Sorting and secreting insulin by expiration date

July 06, 2020

A study in the Journal of Biological Chemistry describes a new way to determine the age of insulin-storage parcels, known as granules, and sheds light on how their age affects their release into the bloodstream. The findings could help experts better understand diabetes and fine-tune therapies for it.

Insulin is a hormone that manages the level of sugar, or glucose, in the bloodstream. It is secreted by the pancreas into the bloodstream when blood sugar levels rise. When insulin circulates in the bloodstream, muscle and other cells absorb glucose to use it as fuel, and so blood sugar levels decline. In Type 2 diabetes, formerly known as adult-onset diabetes, this process fails. Glucose builds up in the blood, either because the pancreas cannot produce enough insulin to keep up with dietary sugar intake or because the gland simply isn't working as it should.

About one in 10 Americans and more than 415 million people worldwide have diabetes, according to the Centers for Disease Control and Prevention. Up to 95% of them have Type 2. Treatment often requires painful and frequent insulin injections or the use of mechanical insulin pumps. There is no cure.

The researchers noted in
Insulin is produced by β-cells of the pancreas and stored in insulin granules, which are then organized into pools and finally secreted into the bloodstream. Pools of young insulin granules are preferred for secretion over pools of old ones, for reasons that remain unclear.

The scientists whose work was published in JBC wanted to learn more about how pancreatic cells can distinguish between pools with young or old insulin granules.

"Current therapeutics do not take the existence of pools into consideration," said Melkam Kebede, an assistant professor at the University of Sydney who oversaw the study. "By evolution, the (pancreatic) cells have determined what to secrete and what not. Understanding the mechanism and molecular differences between the pools definitely is going to lead us into something meaningful."

In their paper, the researchers describe a technique they developed to distinguish younger insulin granules from older ones. The scientists placed a fluorescent protein, called Syncollin-dsRedE5TIMER, into newly created insulin granules and used a laser and detector to visualize that marker. In younger granules, the marker emits a green fluorescent light; as granules get older, the marker begins to emit a red fluorescence.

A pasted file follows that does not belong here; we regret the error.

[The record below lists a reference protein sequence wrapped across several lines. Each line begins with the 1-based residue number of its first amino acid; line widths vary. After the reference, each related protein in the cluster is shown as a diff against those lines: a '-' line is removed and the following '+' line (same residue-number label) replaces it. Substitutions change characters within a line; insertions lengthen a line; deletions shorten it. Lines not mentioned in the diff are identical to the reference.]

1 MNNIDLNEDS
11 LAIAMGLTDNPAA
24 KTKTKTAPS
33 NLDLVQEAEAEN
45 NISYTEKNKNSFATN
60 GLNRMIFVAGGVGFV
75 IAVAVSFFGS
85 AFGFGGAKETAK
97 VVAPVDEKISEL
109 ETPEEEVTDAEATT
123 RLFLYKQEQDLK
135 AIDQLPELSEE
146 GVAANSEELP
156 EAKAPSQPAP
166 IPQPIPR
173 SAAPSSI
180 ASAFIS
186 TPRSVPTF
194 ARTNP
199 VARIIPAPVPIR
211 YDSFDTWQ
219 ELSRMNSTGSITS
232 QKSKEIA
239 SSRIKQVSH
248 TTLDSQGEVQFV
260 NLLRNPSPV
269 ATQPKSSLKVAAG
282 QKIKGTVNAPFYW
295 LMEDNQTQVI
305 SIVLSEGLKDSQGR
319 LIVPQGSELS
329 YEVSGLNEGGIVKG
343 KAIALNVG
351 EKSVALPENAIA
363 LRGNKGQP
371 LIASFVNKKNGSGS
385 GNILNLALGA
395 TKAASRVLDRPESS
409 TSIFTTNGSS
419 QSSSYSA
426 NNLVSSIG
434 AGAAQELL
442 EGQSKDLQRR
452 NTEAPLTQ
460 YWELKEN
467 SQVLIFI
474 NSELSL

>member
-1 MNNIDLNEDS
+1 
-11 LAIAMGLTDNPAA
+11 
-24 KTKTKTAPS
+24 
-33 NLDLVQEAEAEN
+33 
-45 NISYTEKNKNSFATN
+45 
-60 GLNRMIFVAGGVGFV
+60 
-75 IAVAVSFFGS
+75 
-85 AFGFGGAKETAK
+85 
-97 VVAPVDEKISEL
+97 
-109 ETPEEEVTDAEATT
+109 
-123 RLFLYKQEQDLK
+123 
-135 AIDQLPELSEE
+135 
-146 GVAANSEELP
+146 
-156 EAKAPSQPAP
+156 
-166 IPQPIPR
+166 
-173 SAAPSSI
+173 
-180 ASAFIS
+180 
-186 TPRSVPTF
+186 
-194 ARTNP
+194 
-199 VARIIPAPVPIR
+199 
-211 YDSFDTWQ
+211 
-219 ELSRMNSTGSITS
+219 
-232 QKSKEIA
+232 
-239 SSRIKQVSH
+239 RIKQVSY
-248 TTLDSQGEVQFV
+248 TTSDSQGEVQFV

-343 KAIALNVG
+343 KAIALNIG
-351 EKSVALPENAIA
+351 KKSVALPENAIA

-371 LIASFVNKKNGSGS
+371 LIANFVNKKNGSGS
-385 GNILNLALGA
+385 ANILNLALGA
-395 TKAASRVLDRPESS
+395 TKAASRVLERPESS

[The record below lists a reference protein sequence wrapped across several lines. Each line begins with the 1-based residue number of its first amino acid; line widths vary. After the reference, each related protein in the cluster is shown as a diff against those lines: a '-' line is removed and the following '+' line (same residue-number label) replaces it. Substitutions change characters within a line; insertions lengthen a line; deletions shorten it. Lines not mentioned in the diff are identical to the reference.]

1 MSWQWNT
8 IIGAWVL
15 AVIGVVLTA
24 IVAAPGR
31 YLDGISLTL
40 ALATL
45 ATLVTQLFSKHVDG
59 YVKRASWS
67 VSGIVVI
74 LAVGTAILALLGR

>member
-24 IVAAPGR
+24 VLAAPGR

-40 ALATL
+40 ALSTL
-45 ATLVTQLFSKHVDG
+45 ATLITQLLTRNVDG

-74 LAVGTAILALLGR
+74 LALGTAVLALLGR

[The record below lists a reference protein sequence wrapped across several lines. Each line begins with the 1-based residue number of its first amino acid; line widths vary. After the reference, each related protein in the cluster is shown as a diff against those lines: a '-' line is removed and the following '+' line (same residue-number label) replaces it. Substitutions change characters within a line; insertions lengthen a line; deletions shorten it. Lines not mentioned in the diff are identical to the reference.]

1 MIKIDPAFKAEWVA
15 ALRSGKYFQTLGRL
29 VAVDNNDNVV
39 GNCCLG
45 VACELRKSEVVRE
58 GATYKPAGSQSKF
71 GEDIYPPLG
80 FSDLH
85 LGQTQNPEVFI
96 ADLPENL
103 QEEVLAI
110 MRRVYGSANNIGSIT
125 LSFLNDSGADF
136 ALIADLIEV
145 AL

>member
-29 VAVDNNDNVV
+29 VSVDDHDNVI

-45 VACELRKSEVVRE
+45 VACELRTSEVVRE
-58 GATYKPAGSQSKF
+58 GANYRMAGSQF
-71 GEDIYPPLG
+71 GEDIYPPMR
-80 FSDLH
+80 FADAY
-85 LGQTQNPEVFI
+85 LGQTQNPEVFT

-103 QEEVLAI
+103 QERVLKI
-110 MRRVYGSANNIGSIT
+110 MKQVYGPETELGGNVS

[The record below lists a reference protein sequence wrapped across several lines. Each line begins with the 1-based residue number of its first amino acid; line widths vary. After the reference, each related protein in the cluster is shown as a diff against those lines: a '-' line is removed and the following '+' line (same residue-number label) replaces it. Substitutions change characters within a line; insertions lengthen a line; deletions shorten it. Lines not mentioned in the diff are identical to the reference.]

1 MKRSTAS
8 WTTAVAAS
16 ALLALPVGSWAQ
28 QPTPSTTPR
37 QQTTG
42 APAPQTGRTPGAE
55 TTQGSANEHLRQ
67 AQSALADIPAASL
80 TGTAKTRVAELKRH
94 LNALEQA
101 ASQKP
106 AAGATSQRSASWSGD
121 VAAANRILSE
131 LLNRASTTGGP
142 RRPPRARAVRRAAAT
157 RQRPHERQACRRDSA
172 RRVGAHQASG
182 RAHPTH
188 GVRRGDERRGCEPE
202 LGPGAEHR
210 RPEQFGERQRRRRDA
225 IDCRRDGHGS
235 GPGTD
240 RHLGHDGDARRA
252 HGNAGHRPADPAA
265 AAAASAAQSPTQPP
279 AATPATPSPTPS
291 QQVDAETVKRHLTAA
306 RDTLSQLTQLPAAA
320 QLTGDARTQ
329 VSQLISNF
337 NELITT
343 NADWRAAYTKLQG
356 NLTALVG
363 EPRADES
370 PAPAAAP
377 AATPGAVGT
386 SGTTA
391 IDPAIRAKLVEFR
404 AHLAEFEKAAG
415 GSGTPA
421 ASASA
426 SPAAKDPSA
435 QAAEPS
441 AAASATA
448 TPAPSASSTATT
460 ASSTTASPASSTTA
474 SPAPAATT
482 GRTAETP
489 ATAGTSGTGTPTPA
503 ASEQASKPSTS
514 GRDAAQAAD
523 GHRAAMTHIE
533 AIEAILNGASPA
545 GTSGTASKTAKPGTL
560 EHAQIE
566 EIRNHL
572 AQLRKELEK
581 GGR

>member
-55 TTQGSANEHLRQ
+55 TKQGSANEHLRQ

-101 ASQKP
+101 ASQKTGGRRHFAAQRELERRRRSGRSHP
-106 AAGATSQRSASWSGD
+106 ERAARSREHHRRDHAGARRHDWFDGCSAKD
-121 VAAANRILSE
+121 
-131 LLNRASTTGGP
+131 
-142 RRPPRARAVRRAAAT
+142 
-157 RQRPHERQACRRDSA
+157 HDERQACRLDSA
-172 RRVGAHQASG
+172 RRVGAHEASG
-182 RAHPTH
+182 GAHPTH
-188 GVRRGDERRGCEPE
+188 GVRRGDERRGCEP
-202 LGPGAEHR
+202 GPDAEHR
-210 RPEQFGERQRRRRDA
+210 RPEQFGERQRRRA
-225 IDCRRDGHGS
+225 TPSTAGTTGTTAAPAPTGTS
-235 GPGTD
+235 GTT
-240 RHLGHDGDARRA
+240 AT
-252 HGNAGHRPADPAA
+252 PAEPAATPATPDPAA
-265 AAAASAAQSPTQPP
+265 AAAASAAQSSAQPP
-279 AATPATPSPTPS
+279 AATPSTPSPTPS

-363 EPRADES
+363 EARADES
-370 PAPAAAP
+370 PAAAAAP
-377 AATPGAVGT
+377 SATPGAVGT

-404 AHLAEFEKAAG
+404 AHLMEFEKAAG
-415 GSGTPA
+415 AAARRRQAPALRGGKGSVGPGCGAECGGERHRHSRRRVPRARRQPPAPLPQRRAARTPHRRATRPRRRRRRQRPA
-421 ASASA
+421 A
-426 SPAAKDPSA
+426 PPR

The authors monitored the movements of and other changes in insulin granule pools and saw that, as predicted, both mouse and human cells preferentially release younger insulin granule pools into the bloodstream in response to glucose.

The researchers then set out to learn more about how pancreatic cells sort insulin granules into pools and release them when they are experiencing metabolic stress. The concern is that, when under stress, "β-cells could potentially lose their ability to distinguish young (granules) from old," they wrote in their paper.

The team isolated β-cells from mice and simulated chronic low, high and normal blood sugar levels and found different glucose levels determine which pools of insulin granules, young or old, are secreted. They saw similar results when they used a common mouse model for Type 2 diabetes known as the db/db mouse.

These findings are important, Kebede said, because "all the drugs that affect insulin secretion...just push any granule within the cell and eventually fail."

Older insulin granules are naturally degraded in normally functioning beta cells, noted lead author Belinda Yau of the University of Sydney, but, in diabetes, a greater percentage of insulin granule pools are secreted, and there's a mismatch in how they're released.

Being able to visualize insulin granules as they age and understanding better how their age affects their secretion may lead to the discovery of new biomarkers capable of indicating the development of diabetes and could help in the creation of therapies for Type 2 diabetes.